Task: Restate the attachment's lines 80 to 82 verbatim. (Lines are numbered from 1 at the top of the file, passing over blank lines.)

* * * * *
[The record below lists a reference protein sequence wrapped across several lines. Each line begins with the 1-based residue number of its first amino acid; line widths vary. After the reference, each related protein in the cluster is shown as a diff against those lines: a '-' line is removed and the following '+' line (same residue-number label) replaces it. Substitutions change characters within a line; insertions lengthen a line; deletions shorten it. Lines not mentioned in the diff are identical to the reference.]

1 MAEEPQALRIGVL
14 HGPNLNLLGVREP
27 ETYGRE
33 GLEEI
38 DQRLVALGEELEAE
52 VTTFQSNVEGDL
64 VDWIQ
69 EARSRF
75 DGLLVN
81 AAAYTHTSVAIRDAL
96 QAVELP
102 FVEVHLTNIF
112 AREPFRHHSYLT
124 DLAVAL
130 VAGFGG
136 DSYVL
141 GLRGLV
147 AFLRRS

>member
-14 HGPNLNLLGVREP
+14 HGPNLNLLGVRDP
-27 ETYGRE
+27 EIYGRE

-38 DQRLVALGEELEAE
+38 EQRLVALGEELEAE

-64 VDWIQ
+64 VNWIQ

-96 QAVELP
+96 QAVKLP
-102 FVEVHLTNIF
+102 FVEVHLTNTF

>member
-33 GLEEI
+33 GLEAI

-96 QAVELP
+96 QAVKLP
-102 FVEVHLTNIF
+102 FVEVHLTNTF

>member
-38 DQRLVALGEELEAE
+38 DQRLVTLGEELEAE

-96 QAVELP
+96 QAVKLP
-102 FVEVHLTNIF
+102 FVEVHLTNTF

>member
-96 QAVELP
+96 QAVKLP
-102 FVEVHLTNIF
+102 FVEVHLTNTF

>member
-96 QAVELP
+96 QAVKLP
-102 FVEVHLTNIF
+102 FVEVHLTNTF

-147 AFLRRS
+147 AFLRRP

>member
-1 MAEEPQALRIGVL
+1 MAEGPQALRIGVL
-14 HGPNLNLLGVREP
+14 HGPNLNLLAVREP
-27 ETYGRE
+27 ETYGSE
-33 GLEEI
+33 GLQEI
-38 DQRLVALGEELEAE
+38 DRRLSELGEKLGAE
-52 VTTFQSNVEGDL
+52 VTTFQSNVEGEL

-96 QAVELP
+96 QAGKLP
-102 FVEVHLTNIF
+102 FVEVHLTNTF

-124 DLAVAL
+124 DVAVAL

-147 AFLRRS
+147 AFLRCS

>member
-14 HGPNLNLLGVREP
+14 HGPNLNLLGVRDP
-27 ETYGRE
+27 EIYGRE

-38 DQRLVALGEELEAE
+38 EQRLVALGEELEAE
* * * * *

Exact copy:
>member
-14 HGPNLNLLGVREP
+14 HGPNLNLLGVRDP